Friday, 23 October 2015

The Eizan Main Line: Access to the Holy Mountain

Electric car Eiden 700 series arrives at Demachiyanagi Terminal on the Eizan Main Line

Hiei-zan (848.3 m) is a mountain that straddles the eastern part of Kyoto and the western part of Shiga Prefecture. It faces Japan's largest lake, Biwako, on the Shiga Prefecture side. Hiei-zan is known as the holy mountain, since the famous Buddhist temple, Enryaku-ji, is located there. It is a large Tendai monastery founded by Saigyo (767-822). The precinct yard, which is composed of three areas in Mt. Hiei, is very large. Each area has many halls, such as Konpon-chudo (the main hall) of the National Treasure.

To get to this holy mountain, there are several access routes from Kyoto and Shiga prefectures. I took a train from Kyoto city to Yase-Hieizanguchi Station and transferred to the funicular and the aerial tramway. My vehicle was a small electric car, the Eizan Electric Railway (Eiden) 700 series. This tiny car was launched in 1987 to respond to the introduction of the ATS (automatic train stopping) system, air-conditioners and driver-only operation (train operation without a conductor on board).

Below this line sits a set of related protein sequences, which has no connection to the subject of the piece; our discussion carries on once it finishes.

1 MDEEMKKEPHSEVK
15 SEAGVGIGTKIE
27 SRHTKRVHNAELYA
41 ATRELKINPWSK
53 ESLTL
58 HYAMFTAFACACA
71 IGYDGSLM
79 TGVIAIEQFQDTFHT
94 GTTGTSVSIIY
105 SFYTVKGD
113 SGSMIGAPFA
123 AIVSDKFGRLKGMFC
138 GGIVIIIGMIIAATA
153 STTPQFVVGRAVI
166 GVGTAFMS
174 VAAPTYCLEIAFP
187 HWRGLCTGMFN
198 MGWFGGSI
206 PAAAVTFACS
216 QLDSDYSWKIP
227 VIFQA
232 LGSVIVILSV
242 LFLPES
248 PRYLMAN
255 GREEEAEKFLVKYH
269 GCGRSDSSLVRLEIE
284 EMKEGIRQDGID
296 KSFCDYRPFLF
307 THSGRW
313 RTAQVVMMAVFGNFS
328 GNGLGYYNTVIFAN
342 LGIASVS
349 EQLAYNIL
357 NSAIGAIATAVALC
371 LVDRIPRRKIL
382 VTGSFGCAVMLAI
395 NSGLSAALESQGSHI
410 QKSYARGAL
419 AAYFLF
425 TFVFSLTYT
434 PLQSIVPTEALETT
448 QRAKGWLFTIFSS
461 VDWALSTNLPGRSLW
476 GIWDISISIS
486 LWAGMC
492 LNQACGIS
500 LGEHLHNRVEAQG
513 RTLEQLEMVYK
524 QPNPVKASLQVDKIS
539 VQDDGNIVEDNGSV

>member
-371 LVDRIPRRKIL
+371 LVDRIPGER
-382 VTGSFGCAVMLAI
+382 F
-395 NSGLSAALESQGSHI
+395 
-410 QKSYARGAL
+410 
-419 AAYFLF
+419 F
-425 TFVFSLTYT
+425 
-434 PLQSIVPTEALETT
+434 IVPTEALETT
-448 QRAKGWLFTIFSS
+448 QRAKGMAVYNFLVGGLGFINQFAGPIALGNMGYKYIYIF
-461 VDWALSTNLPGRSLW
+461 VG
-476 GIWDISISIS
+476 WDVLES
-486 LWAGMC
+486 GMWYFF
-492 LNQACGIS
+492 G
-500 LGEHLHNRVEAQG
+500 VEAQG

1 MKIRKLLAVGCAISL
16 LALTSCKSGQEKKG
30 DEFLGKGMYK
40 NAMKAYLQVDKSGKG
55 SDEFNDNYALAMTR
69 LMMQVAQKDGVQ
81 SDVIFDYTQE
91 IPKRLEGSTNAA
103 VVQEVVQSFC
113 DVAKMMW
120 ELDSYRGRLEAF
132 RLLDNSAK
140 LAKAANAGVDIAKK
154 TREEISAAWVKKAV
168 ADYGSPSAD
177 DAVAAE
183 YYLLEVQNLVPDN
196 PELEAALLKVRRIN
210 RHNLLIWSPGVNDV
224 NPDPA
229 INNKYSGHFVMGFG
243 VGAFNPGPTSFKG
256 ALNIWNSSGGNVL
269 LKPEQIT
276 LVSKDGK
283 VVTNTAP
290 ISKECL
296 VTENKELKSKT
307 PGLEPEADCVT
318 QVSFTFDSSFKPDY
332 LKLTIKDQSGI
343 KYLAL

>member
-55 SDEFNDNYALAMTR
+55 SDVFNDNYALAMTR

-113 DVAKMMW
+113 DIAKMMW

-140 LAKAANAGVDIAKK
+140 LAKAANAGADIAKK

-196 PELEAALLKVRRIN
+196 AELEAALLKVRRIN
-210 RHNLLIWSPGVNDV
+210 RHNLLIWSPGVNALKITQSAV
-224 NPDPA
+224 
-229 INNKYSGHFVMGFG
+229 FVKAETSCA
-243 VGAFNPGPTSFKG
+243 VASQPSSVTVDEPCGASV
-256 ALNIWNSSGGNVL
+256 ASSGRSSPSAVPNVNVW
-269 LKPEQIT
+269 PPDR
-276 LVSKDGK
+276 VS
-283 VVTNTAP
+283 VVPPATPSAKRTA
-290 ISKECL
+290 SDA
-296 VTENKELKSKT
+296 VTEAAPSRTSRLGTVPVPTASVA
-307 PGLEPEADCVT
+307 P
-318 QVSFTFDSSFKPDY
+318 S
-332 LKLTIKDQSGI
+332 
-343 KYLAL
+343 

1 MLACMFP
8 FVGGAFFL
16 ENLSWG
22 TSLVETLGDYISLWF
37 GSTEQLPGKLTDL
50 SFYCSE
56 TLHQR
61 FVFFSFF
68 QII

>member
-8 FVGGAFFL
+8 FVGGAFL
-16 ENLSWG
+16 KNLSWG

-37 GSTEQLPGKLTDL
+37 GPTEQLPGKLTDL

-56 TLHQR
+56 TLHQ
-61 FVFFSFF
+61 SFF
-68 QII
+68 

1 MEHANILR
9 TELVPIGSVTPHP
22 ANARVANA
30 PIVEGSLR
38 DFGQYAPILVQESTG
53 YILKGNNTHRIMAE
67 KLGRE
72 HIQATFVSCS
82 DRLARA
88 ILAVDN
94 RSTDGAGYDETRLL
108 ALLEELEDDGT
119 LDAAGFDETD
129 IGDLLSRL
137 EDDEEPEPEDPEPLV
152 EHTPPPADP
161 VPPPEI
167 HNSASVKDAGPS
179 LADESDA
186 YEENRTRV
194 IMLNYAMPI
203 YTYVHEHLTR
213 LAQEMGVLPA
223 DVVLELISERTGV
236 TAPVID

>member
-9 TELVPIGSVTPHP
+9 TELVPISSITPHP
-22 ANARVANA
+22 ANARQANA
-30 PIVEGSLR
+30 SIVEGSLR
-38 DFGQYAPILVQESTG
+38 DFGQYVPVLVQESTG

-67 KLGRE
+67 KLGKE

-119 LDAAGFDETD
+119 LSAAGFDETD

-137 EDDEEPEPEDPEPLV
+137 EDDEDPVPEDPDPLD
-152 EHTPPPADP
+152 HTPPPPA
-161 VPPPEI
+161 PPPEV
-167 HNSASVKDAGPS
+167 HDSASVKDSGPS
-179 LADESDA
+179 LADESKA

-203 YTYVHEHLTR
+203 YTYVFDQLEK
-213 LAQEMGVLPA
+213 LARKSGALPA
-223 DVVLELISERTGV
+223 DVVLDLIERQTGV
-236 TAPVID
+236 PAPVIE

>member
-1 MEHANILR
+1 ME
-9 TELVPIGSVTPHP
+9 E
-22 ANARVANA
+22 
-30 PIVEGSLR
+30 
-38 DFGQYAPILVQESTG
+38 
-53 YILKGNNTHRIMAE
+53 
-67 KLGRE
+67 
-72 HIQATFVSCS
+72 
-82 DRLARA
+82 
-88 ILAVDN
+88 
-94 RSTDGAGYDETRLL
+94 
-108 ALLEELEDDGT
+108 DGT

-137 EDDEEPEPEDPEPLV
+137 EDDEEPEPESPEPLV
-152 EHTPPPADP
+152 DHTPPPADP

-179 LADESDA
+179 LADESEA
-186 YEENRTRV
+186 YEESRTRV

The 700 series is a 15.7 meter-long car operated as a single-car train. It is lovely and popular among tourists. The mechanical and electrical equipment of the 700 series is rather old, but this classic car matches the historical Kyoto streetscape and the deep green forest in the foot of Mt. Hiei.

I am going to report the connecting funicular and aerial tramway line in my next post. To be continued...

Konpon-chudo (the main hall) is shrouded in a morning mist